Saartjie Baartman: Reclaiming Our Bodies
The story of Saartjie Baartman, known as the Hottentot Venus, is an account of the historical and continued trauma directed at the bodies of Black Women.
Saartjie was kidnapped from South Africa and displayed throughout Europe, nude and exploited for the amusement of her oppressors, until her death at the young age of 26. Even after her death, her remains were desecrated and housed at the Musée de l’Homme (Museum of Man), in France, unable to rest until Nelson Mandela fought for her return to Eastern Cape, South Africa in 2002.
From the moment I was educated about Saartjie I’ve remained angrily curious about her inner thoughts as she struggled to survive and maintain the sacredness of her body and culture in the midst of a society lacking reverence for either. I imagine there were days she stared out and past the ignorant faces of circus patrons and cruel racists as they wrinkled their noses, disgusted by the ample and dark flesh she was forced to display. I imagine her eyes grazed the tops of their heads fixed on the horizon she once shared with her people, the Gonaquasub of the Khoikhoi. She may have even drowned out their inhumane remarks with the memory of her husband’s drumming to lessen the impact of the hate awaiting her each morning.
Still, I know there were days when she caved beneath the weight of it all. The kidnapping; the sexual violence of her body being displayed as a novelty for pale-faced strangers; the mistreatment at the hands of men who claimed to own her, as though such a thing were possible. I see those days reflected in the eyes of the women I meet in sacred healing circles when I ask them, “When is the last time you looked at yourself naked?”
The question alone is a violation. Shoulders raise with tension and eyes wander around the room with a mixture of shame, embarrassment, and curiosity. We are a circle of Saartjie’s sisters. We know what it feels like to be on display. We are aware that our bodies aren’t mainstream media material, our hair is non-compliant in its natural form, and our curves are only attractive when they exist within the confines of whiteness. Like our sister, we cannot escape the crinkled expressions and mean-spirited comments. On the days we do, we still have to face the voices planted in our heads, encouraging us to question our beauty at every turn.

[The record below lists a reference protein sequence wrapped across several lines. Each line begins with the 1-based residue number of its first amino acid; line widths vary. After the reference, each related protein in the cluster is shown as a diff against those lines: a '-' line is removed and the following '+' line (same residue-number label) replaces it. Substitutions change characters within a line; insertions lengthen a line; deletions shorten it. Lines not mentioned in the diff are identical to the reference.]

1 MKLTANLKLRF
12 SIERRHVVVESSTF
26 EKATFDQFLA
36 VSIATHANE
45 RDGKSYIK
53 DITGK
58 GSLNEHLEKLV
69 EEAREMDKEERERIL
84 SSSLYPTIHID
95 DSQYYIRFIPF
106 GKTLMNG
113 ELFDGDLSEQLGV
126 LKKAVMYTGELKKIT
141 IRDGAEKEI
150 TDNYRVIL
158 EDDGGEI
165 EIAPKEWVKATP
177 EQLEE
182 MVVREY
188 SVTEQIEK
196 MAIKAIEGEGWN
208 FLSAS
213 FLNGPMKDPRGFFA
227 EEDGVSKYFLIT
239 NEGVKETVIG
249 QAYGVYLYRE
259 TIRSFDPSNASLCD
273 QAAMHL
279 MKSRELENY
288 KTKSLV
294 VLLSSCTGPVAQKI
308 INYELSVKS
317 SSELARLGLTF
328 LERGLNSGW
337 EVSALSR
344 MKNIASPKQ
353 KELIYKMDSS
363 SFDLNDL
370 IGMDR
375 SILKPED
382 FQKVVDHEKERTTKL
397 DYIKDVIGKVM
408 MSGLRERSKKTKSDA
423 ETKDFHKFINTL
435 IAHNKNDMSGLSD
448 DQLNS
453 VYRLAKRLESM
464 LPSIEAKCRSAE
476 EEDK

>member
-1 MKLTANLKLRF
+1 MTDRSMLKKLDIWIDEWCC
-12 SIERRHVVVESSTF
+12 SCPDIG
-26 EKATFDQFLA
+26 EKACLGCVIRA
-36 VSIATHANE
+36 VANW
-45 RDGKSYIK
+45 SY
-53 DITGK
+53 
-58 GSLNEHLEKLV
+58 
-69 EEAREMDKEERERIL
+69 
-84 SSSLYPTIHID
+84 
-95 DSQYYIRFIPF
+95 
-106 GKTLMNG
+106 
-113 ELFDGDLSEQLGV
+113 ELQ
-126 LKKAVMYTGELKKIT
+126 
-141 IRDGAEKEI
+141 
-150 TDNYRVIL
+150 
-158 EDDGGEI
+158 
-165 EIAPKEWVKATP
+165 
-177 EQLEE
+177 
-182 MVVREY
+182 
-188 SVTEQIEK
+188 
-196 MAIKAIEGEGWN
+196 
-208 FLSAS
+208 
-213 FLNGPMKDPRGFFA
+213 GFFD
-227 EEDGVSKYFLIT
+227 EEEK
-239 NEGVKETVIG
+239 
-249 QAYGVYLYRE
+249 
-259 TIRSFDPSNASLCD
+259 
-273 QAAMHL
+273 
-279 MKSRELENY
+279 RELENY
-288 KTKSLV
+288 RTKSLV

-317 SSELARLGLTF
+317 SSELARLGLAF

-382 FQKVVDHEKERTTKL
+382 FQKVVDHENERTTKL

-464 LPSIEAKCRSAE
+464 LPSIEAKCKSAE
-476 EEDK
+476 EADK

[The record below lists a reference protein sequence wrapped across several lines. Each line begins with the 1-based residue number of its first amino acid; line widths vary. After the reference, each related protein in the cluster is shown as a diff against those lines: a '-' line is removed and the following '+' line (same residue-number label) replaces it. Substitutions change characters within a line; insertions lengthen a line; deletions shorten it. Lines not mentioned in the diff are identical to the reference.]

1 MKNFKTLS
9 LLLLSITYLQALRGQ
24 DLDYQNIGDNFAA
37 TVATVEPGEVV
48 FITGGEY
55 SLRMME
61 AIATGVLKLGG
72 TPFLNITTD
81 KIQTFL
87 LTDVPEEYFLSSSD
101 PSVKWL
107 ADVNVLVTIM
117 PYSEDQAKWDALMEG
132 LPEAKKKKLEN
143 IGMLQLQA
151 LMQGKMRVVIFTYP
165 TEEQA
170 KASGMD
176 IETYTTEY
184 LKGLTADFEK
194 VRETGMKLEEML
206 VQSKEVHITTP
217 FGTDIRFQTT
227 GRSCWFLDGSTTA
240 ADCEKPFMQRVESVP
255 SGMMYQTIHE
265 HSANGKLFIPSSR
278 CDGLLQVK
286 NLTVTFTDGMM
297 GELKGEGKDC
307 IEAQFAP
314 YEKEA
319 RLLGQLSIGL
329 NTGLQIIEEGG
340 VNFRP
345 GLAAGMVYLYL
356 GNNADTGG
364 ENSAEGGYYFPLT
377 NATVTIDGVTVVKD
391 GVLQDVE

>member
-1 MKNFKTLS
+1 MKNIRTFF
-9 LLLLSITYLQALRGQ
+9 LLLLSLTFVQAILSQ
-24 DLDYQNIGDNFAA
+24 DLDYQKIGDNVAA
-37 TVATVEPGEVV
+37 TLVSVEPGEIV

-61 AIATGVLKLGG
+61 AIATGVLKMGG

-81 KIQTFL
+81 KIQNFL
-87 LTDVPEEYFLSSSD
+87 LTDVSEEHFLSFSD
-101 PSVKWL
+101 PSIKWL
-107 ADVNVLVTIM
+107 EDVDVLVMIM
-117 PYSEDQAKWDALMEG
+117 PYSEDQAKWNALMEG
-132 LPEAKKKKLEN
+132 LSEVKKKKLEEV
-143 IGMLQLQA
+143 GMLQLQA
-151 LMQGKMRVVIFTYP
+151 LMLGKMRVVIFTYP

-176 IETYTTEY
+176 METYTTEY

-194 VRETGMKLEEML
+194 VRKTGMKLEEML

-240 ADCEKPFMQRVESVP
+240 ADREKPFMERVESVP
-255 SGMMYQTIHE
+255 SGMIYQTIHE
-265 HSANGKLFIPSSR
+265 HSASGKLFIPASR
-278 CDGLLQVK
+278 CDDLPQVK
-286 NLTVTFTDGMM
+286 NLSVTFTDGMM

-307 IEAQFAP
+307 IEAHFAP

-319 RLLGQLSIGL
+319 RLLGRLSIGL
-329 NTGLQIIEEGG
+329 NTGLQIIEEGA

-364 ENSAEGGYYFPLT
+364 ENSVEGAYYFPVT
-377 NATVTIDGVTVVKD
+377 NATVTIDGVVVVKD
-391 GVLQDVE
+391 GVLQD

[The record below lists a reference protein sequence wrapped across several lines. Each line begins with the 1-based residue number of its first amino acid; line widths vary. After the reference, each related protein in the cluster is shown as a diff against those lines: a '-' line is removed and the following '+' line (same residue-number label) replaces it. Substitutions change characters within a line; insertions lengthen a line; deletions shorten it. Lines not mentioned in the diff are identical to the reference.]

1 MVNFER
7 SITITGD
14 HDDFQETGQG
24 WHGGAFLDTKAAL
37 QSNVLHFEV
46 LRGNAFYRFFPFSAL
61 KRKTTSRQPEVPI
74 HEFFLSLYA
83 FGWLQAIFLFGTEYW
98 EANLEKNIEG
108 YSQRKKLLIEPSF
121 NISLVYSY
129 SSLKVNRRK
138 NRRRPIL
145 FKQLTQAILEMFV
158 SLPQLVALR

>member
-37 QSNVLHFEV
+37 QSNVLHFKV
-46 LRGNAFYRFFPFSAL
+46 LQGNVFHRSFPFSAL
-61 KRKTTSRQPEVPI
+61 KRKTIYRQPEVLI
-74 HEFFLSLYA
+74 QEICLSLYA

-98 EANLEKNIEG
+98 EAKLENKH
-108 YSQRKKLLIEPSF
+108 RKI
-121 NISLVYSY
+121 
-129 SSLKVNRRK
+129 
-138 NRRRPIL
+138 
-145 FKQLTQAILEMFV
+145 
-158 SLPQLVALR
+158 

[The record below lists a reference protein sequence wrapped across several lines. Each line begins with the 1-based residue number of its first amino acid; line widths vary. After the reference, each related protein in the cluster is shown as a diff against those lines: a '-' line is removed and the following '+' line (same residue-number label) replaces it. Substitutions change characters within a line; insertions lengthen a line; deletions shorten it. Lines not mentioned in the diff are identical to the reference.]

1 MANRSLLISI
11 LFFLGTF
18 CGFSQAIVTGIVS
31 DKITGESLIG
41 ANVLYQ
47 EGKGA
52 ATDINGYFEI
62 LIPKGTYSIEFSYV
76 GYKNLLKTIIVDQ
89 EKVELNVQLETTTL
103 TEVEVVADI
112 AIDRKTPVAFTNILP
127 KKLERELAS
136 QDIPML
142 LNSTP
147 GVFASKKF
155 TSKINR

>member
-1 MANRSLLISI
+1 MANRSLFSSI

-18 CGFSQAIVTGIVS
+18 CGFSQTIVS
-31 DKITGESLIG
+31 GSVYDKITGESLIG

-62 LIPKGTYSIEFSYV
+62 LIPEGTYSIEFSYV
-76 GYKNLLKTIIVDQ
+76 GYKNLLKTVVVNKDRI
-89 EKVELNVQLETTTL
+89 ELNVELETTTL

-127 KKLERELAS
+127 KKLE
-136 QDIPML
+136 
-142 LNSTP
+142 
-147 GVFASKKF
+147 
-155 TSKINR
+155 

The narrative we have been sold depicts our black bodies as commodities for mass consumption and actively denies humanity our skin embraces. This gross distortion of our personhood deters black women from reclaiming ownership of our unapologetic nakedness and all of the delicious aspects of what it means to be human, complex, and feminine. We value the utility of the vessels we inhabit, but remain so disconnected from them we can’t feel the pains in our wombs or the weakening of our overworked hearts. Pleasure is viewed as a luxury we can’t afford rather than a birthright we can claim at any time. Saartjie’s story is one of many used to reinforce the idea we are safer covered up and our bodies carry too many scars to be celebrated as sensual, beautiful, and worthy of adoration; but I refuse to allow her to be exploited in death as she as in life.
I reclaim Saartjie’s story, and in doing so, I reclaim our right to the pleasure of our bodies. I use my sister’s story to ease the minds of her descendants by welcoming them to my fantasy; the one about Saartjie’s best days. The days when she stares every one of her spectators in the eye bearing her tribal markings, beads, paint, or whatever made her feel like the fierce deity she was born to be. I ask the women around me to close their eyes, to notice as a smirk crosses over Saartjie’s face and the onlookers begin to step back nervously. Then I tell them the best part.
Imagine we are right there beside her. What have you chosen to adorn your body with – like Saartjie?
Some say waistbeads, others say tattoos, all participate. We are all there now, with Saartjie on her best day, and reminded that her spirit is with us on our worst.
When they open their eyes the shame has lifted. In its place, there is a new spark with a hint of Saartjie’s smirk. We have reclaimed what is rightfully ours to adorn and enjoy: Our naked bodies and all of the sacred power they can hold.